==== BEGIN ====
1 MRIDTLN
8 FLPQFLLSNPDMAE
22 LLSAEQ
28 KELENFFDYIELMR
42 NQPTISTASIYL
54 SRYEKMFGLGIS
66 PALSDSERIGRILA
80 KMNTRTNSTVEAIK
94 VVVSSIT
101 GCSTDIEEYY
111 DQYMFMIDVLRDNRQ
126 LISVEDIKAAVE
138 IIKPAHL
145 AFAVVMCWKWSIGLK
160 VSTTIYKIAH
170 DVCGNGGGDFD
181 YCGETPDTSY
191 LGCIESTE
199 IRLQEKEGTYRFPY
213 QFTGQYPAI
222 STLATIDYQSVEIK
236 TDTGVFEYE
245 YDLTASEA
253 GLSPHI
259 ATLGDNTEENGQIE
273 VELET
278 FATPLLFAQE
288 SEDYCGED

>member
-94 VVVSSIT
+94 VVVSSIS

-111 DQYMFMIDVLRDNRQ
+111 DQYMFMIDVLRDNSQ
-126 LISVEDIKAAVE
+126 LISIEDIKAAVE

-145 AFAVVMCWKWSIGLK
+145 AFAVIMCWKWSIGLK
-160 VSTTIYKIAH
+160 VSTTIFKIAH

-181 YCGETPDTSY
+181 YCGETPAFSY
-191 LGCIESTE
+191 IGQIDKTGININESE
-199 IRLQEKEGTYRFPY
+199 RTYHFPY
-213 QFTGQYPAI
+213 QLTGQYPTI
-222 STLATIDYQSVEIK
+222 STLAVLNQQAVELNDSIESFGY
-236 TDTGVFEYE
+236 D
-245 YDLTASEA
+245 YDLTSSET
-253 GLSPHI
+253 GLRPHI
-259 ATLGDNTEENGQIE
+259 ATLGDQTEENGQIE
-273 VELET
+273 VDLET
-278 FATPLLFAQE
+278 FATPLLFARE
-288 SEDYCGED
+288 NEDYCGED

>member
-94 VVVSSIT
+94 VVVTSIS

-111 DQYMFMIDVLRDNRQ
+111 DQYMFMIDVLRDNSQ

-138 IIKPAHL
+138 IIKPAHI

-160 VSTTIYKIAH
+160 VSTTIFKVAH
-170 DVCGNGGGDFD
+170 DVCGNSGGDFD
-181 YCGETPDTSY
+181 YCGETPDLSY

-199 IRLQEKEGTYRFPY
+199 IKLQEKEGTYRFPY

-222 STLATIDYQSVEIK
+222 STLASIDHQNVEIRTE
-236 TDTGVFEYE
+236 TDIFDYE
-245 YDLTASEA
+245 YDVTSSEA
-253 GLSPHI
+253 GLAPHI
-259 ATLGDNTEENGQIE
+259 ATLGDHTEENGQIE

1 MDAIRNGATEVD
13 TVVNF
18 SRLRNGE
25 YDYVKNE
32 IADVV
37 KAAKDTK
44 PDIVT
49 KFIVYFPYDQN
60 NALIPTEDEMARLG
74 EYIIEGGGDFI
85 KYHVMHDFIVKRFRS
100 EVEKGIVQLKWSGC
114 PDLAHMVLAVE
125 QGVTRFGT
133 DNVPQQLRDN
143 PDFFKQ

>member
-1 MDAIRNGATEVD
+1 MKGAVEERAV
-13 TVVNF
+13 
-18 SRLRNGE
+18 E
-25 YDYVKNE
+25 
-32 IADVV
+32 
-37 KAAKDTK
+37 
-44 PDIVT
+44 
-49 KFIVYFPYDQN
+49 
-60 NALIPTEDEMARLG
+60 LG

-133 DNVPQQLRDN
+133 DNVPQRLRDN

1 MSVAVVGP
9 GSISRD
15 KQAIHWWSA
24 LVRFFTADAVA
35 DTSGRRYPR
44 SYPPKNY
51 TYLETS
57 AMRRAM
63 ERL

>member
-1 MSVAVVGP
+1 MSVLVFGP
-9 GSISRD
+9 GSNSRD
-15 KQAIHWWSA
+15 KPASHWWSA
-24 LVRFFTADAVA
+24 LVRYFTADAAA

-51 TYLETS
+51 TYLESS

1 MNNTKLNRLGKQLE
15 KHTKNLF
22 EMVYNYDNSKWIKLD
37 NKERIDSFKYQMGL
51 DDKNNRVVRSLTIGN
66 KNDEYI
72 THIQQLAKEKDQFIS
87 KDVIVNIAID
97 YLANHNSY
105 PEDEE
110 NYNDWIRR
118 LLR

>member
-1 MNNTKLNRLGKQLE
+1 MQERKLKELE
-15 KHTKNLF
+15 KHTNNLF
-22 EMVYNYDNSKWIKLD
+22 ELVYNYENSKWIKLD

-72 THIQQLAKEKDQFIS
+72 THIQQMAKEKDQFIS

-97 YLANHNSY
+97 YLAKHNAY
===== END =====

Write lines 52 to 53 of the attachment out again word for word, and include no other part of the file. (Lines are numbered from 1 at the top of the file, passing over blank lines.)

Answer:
-245 YDLTASEA
+245 YDLTSSET